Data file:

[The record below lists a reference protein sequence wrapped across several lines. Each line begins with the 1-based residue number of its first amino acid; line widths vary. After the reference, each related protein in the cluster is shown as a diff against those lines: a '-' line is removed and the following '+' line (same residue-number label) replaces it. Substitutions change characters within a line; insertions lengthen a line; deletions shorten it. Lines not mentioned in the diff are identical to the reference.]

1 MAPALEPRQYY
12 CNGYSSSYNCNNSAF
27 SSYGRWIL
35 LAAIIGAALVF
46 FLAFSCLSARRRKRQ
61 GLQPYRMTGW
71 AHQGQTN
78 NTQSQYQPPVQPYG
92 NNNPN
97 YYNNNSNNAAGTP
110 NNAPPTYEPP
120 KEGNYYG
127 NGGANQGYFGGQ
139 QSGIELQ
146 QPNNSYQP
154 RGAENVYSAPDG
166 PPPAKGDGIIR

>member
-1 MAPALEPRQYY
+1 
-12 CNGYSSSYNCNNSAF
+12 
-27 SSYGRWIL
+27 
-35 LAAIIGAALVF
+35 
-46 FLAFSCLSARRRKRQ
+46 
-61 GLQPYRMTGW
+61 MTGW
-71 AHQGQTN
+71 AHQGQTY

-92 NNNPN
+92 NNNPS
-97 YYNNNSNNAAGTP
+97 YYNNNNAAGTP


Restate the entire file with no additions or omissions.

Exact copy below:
[The record below lists a reference protein sequence wrapped across several lines. Each line begins with the 1-based residue number of its first amino acid; line widths vary. After the reference, each related protein in the cluster is shown as a diff against those lines: a '-' line is removed and the following '+' line (same residue-number label) replaces it. Substitutions change characters within a line; insertions lengthen a line; deletions shorten it. Lines not mentioned in the diff are identical to the reference.]

1 MAPALEPRQYY
12 CNGYSSSYNCNNSAF
27 SSYGRWIL
35 LAAIIGAALVF
46 FLAFSCLSARRRKRQ
61 GLQPYRMTGW
71 AHQGQTN
78 NTQSQYQPPVQPYG
92 NNNPN
97 YYNNNSNNAAGTP
110 NNAPPTYEPP
120 KEGNYYG
127 NGGANQGYFGGQ
139 QSGIELQ
146 QPNNSYQP
154 RGAENVYSAPDG
166 PPPAKGDGIIR

>member
-1 MAPALEPRQYY
+1 
-12 CNGYSSSYNCNNSAF
+12 
-27 SSYGRWIL
+27 
-35 LAAIIGAALVF
+35 
-46 FLAFSCLSARRRKRQ
+46 
-61 GLQPYRMTGW
+61 MTGW
-71 AHQGQTN
+71 AHQGQTY

-92 NNNPN
+92 NNNPS
-97 YYNNNSNNAAGTP
+97 YYNNNNAAGTP